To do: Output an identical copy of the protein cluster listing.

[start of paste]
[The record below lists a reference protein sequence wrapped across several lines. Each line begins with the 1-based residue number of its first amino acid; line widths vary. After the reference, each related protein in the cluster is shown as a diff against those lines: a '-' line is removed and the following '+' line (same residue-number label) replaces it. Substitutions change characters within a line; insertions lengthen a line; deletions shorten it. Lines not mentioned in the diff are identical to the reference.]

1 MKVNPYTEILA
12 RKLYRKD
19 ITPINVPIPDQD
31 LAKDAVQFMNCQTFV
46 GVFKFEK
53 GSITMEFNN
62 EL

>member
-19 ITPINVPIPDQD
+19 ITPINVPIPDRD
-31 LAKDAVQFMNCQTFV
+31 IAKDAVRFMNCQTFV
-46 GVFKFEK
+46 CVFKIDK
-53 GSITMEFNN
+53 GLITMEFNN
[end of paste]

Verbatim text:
[The record below lists a reference protein sequence wrapped across several lines. Each line begins with the 1-based residue number of its first amino acid; line widths vary. After the reference, each related protein in the cluster is shown as a diff against those lines: a '-' line is removed and the following '+' line (same residue-number label) replaces it. Substitutions change characters within a line; insertions lengthen a line; deletions shorten it. Lines not mentioned in the diff are identical to the reference.]

1 MKVNPYTEILA
12 RKLYRKD
19 ITPINVPIPDQD
31 LAKDAVQFMNCQTFV
46 GVFKFEK
53 GSITMEFNN
62 EL

>member
-19 ITPINVPIPDQD
+19 ITPINVPIPDRD
-31 LAKDAVQFMNCQTFV
+31 IAKDAVRFMNCQTFV
-46 GVFKFEK
+46 CVFKIDK
-53 GSITMEFNN
+53 GLITMEFNN